An Absolutely Up-To-Date Method of Growing Rhododendrons and Azaleas from Seed
If your method wasn't successful last year - try this one
George W. Ring III and Col. Raymond Goodrich, VA
Based on a Potomac Valley Chapter newsletter article by Col. Raymond Goodrich and George W. Ring, as prepared and edited by Jane Goodrich.
There are probably as many methods of growing rhododendron seedlings as there are people who grow them (over 800 members bought seeds from the ARS seed exchange last year). We suspect that most methods are successful in spite of wide ranges in types of growing media used, light exposure, growing temperature, containers and water acidity or alkalinity. The secret ingredients are: (1) an interest (which more and more members have) and (2) a little periodic observation and attention.
If you are already happily growing seedlings, you can cease reading at this point. Or if you're interested in trying - you may want to read on.
Minimum requirements for growing seedlings are:
(1) A container — 2" or more deep with drainage holes.
(2) A growing medium — 75% sphagnum peat with 25% sand or perlite, or your own special formula.
(3) Light — 150 ft. candles or more (a fluorescent bulb 10 to 12 inches from the seed bed will do).
(4) Heat — seedlings grow best between about 68° and 76°F
(5) Water — neutral to acid preferable (salty or alkaline water may be a problem), a mist sprayer is also useful.
(6) Fertilizer — Nutro, Peters 15-45-5, fish emulsion or some equivalent.
(7) Seed — your own crosses and collections, or obtain from over 1000 types available in the ARS seed exchange.
If you haven't contributed or purchased before or are a new member in the last year, you will not automatically receive a list and you should request one from Bill Tietjen. It's now just a matter of putting the ingredients together. Seed sowed in the fall can produce seedlings large enough to put outside in late spring to become acclimated and to continue growing through the summer. Proceed as follows: If the peat is very dry, soak a mixture of 75% peat and 25% perlite (or sand) overnight, then squeeze out as much water as possible by hand. Where the peat is already moist, dampening may be all that is necessary. Place the mixture in a container 2" or more deep (we prefer 4 or 5" deep) having good bottom drainage. Firm to level and sow seeds on the surface. Spray mist with a dilute solution of Captan or Benlate or a mixture of the two fungicides. Do not cover the seeds with the growing medium. Place a plastic or glass cover over the container, leaving a space for the seedlings to grow. Place under light (not bright sunlight). A fluorescent fixture with a shiny reflector (such as aluminum foil) placed 10 to 12 inches above the growing medium and left lighted 16 to 24 hours a day is suggested. Any type bulb will do, including the least expensive. At 70°F. germination will usually begin in two weeks, but some seed may take two months or longer.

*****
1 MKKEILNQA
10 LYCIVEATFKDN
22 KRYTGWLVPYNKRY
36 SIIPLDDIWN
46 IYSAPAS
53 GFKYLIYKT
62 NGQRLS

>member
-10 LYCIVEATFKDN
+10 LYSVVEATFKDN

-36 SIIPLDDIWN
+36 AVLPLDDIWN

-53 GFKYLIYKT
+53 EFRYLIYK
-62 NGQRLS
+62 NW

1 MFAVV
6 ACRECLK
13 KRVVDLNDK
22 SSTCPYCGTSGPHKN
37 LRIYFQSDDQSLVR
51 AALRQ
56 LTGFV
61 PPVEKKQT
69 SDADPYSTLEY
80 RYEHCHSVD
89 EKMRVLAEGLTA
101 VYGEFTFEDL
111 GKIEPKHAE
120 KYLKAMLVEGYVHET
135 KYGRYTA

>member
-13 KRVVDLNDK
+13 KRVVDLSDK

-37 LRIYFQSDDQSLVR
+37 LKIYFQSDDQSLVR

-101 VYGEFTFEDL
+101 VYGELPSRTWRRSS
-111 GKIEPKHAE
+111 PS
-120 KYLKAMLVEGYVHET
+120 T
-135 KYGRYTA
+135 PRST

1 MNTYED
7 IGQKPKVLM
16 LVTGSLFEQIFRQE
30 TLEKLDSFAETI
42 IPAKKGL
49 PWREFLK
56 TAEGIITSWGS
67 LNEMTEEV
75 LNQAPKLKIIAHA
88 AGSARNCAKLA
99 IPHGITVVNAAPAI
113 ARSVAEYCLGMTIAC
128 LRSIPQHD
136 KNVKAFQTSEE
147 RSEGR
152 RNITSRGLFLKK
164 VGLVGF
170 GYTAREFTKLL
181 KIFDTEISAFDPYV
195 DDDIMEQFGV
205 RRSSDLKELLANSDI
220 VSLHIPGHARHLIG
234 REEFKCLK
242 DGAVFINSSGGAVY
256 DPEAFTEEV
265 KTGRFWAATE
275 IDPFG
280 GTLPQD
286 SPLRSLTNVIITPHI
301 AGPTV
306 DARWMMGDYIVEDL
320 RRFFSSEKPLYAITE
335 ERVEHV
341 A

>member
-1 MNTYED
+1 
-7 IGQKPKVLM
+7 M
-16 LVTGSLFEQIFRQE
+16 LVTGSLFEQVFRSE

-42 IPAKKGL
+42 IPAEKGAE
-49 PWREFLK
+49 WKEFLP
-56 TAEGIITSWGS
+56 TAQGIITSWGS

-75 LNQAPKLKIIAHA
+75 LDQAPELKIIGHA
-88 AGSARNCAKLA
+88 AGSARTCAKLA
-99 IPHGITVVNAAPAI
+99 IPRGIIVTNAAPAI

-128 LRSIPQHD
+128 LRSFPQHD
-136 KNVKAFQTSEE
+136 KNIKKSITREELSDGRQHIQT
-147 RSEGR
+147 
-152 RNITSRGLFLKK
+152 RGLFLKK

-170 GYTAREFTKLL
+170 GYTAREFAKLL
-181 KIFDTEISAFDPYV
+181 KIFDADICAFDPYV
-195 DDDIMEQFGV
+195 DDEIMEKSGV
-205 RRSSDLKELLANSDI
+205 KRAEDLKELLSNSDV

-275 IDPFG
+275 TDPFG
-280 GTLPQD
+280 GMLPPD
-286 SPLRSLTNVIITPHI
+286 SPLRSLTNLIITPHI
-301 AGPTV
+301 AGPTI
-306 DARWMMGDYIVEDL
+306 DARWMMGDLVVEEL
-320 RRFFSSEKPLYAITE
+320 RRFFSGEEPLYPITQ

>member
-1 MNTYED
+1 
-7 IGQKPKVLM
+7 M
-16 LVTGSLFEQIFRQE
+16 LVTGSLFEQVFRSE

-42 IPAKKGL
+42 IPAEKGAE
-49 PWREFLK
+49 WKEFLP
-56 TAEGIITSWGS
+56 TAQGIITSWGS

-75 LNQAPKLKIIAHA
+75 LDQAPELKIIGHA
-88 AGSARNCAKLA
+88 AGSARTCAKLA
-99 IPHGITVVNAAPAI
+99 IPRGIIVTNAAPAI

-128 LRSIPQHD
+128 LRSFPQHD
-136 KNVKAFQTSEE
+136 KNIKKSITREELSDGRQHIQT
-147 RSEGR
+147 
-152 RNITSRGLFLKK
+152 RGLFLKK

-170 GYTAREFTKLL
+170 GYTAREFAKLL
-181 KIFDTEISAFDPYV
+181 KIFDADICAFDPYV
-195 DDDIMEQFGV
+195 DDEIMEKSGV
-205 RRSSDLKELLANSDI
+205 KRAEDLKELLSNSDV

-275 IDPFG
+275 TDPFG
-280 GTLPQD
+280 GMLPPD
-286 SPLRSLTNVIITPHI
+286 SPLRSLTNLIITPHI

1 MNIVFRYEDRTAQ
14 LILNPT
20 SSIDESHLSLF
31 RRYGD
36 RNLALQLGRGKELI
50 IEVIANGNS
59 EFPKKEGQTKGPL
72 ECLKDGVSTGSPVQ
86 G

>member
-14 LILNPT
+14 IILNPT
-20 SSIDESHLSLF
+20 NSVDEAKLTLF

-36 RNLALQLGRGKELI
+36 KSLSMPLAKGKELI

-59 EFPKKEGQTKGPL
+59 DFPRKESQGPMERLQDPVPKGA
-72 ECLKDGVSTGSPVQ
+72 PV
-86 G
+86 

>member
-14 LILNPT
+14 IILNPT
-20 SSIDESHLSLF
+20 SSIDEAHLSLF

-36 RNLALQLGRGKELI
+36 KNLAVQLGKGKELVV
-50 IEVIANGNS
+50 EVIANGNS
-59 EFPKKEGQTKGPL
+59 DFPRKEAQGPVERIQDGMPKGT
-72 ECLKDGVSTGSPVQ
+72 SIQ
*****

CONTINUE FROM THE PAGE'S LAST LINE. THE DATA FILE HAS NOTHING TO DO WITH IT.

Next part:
|Basement seedling bench|
Transplant seedlings as soon as possible - this is usually after the second set of leaves has appeared. This is important to get fastest growth. Space one to two inches apart, either into the same growing medium as above or a medium of ⅓ peat, ⅓ perlite and ⅓ compost. Using a fine rose sprinkler water lightly with a very dilute solution of fertilizer. Cover seedlings with a glass or plastic for a few days until root functions are re-established. Gradually remove the cover and water lightly as needed with a very dilute solution of fertilizer. The growing medium changing color to a lighter shade is a good sign of needing water. In houses having a low winter humidity, daily watering may be in order. Keep the medium damp at all times but not soaking wet. Almost all seed growing problems can be traced to keeping them too wet! If a fungus growth should appear it is usually appropriate to reduce water and dust or mist with Captan or Benlate or a mixture of the two.
If your seedlings are really lusty, you may want to transplant a second time indoors to a wider spacing. Seedlings can be moved outside after the last frost. After leaves on the trees are fully out is usually a good time. First days outside should be in a partially shaded or north exposure and during a cloudy, rainy period if possible. If not rainy, water lightly every few days at first. In a few weeks they will be perfectly happy in their new environment.
|Making progress||About 8½ months.|
The plants are best protected from wind and sun their first winter outside in a lath house, north side of a building or cold frame. The following spring, sturdy survivors of the winter will be ready for nursery beds, lined out in a woods, or for individual containers. Surprisingly large numbers of seedlings, especially dwarf kinds, can be grown in containers in a small area. And if you have a greenhouse, or equivalent, for winter protection, the exotic vireya1 are easily grown in containers.
Whatever kind of rhododendrons and azaleas you grow from seed, you will probably want to experiment to determine that special growing method that works best for you. Before long, you can also be a regular contributor to the ARS seed exchange and have your hand-pollinated species and hybrid crosses grown all over the world. And, you might also be more than a little awed, and greatly delighted, with the flowering rhododendrons you raised from seed.
1 R. vireya seed has a short viability and is distributed immediately on receipt from contributors to members who have previously submitted requests.
|Part of first years crop.|